Archive for July 19th, 2021

52 years of Bank Nationalisation: Time to move ahead

July 19, 2021

On 19 July 1969, Indian government nationalised 14 banks.

Tamal Bandyopadhyay in Business Standard says:

Nationalisation has served its purpose. It’s time to move ahead, keeping majority ownership of the government in a few banks to serve people.

Tamal has posted a free version of the article on Linkedin.

70 years of Central Bank of Sri Lanka: 1950-2020

July 19, 2021

Central Bank Sri Lanka (CBSL) completed its 70 years in 2020.

CBSL released a special publication commemorating the 70 years. As of now the publication is available on sale. The central bank has put up volumes of earlier anniversaries on the website.

The Central Bank of Sri Lanka (CBSL) has published a special publication on the history of currency used in Sri Lanka, titled “The 70 Year Journey of Currency Issue and Management” co-authored by Retired Director Communications of CBSL, Ms. Shellomi H Gunawardena and Retired Senior Manager of CBSL, Mr. W M K Weerakoon.

The authors have utilized their years of experience at the Currency Department of CBSL, in compiling this publication, to be used as a reference for bankers, students, numismatists, and others who would be interested in the history pertaining to currency in Sri Lanka. The book carries attractive colour illustrations of currency notes and coins used in Sri Lanka from ancient times with historical narratives, which also provide a glimpse of the political, economic and cultural background of the country over the past 70 years.

The publication consists of 7 chapters. Chapter 1 provides a historical account of the formation of the CBSL and its role in currency issue and management. Chapter 2 describes the currency notes and coins that were in circulation at around the time the CBSL was established. Chapter 3 discusses currency coins issued by CBSL and Chapter 4 discusses currency notes issued by the Central Bank. Chapter 5 comprises commemorative notes and coins issued by the CBSL, which also includes a special section on the coin series issued to represent the 25 Administrative Districts of Sri Lanka. Security features of currency notes are discussed in Chapter 6 while Chapter 7 covers the legal framework within which currency is issued and managed in Sri Lanka.

The publication, in English, is available for purchase by individuals and bookshops at Rs. 1,000 per copy, at the Publication Sales Counter of the Economic History Museum (EHM), located at the Central Point Building, Chatham Street, Colombo 1.

 

The European Central Bank moves beyond price stability

July 19, 2021

My new piece in Moneycontrol on the changes in ECB’s policy as announced in its strategy review.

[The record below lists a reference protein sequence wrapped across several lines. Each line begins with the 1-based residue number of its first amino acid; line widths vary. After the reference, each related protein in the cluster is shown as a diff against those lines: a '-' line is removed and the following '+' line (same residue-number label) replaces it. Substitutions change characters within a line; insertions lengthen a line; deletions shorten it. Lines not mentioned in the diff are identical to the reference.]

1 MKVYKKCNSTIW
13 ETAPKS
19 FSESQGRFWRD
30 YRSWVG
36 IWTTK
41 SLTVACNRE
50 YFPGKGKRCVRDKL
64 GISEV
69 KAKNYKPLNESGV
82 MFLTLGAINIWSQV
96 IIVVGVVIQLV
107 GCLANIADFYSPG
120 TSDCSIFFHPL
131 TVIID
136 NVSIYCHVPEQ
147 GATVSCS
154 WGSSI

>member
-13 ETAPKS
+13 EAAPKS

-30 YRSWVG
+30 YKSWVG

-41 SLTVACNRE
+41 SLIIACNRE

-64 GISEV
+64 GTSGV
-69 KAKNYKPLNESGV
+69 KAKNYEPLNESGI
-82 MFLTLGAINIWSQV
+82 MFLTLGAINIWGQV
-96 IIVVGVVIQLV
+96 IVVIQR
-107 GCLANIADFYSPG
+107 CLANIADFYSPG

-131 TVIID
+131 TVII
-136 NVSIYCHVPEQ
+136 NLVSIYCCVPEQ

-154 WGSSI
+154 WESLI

Financial Dollarization in Emerging Markets: Efficient Risk Sharing or Prescription for Disaster?

July 19, 2021

Lawrence Christiano, Hüsnü Dalgic & Armen Nurbekyan in this NBER paper:

A European and Rawlsian view on inequality, inclusive growth and monetary policy

July 19, 2021

Olli Rehn, Governor of the Bank of Finland, in this speech quotes Rawls to justify low for long interest rate policy of central banks:

In the euro area, national policies determine labour market outcomes. However, monetary policy can support full employment without prejudice to price stability. In the presence of a flattened Phillips curve, policies aiming at full employment are likely to have a moderate inflationary impact in the short term. Under such circumstances, monetary policy can also help us get closer to full employment.

In fact, considerations about labour-income and wealth inequality strengthen the case for a “lower for longer” strategy, when monetary policy is constrained by the effective lower bound. This is to my understanding in line with considerations that featured prominently in the Federal Reserve’s recent framework review and have contributed also to the new ECB monetary policy strategy, of which President Christine Lagarde informed the public earlier today.

So, let me ask, on the basis of these reflections: what should one as a central banker think about inequality and inclusive growth in the making of monetary policy? In my view, the philosophy of John Rawls is a most helpful guide here. One of his key insights, or one of his three principles of a just society, is that inequalities are acceptable only in case that they benefit the less well-off members of the society.

That is by no means a carte blanche for e.g. advocating tax cuts that benefit the richest or believing in some trickle-down theory of economic growth. But it implies that as the main impact of monetary policy in the proximity of effective lower bound has been to raise output and employment, and thus reduce income inequality by helping create millions of jobs and enhance the income of the previously unemployed and other less well-off members of the society, even if it had limited negative side-effects on wealth inequality, then the policy has been in line with the pursuit of a just society.

Linking Rawlsian thinking to monetary policy is interesting…


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